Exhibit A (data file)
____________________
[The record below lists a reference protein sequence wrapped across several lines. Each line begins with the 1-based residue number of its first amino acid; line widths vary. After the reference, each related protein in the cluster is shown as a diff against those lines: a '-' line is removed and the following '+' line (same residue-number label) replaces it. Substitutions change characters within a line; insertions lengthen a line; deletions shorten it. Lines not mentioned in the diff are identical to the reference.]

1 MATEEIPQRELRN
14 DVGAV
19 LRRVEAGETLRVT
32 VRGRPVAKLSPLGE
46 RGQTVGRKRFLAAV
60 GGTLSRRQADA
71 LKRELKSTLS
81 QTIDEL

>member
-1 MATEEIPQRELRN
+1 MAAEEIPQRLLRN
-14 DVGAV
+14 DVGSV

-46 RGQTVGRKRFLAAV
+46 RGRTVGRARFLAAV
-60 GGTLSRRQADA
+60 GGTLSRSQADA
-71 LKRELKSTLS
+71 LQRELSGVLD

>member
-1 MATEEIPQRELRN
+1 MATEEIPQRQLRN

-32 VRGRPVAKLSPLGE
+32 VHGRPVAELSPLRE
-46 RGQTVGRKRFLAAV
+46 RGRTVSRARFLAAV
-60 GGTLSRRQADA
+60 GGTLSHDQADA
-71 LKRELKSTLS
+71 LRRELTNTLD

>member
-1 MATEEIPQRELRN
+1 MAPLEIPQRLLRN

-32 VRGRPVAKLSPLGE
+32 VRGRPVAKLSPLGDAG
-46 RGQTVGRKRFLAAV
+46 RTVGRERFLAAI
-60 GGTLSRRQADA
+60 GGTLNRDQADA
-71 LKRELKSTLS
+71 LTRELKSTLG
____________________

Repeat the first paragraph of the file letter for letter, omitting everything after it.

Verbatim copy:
[The record below lists a reference protein sequence wrapped across several lines. Each line begins with the 1-based residue number of its first amino acid; line widths vary. After the reference, each related protein in the cluster is shown as a diff against those lines: a '-' line is removed and the following '+' line (same residue-number label) replaces it. Substitutions change characters within a line; insertions lengthen a line; deletions shorten it. Lines not mentioned in the diff are identical to the reference.]